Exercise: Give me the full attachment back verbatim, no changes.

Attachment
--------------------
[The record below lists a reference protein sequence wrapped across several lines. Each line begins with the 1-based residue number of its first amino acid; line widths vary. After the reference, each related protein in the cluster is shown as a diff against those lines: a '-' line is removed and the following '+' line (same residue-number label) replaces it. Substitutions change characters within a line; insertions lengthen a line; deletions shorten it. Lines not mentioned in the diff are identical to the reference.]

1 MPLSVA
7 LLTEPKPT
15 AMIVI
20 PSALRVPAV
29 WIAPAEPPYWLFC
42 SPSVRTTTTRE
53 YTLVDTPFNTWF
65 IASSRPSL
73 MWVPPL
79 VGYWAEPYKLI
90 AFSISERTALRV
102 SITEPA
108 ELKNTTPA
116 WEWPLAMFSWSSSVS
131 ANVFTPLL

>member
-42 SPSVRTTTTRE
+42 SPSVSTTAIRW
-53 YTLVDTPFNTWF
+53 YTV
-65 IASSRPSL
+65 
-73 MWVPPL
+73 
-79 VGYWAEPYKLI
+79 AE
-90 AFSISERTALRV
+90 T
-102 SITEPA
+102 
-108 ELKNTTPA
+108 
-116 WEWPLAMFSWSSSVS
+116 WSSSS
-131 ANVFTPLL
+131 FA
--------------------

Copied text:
[The record below lists a reference protein sequence wrapped across several lines. Each line begins with the 1-based residue number of its first amino acid; line widths vary. After the reference, each related protein in the cluster is shown as a diff against those lines: a '-' line is removed and the following '+' line (same residue-number label) replaces it. Substitutions change characters within a line; insertions lengthen a line; deletions shorten it. Lines not mentioned in the diff are identical to the reference.]

1 MPLSVA
7 LLTEPKPT
15 AMIVI
20 PSALRVPAV
29 WIAPAEPPYWLFC
42 SPSVRTTTTRE
53 YTLVDTPFNTWF
65 IASSRPSL
73 MWVPPL
79 VGYWAEPYKLI
90 AFSISERTALRV
102 SITEPA
108 ELKNTTPA
116 WEWPLAMFSWSSSVS
131 ANVFTPLL

>member
-42 SPSVRTTTTRE
+42 SPSVSTTAIRW
-53 YTLVDTPFNTWF
+53 YTV
-65 IASSRPSL
+65 
-73 MWVPPL
+73 
-79 VGYWAEPYKLI
+79 AE
-90 AFSISERTALRV
+90 T
-102 SITEPA
+102 
-108 ELKNTTPA
+108 
-116 WEWPLAMFSWSSSVS
+116 WSSSS
-131 ANVFTPLL
+131 FA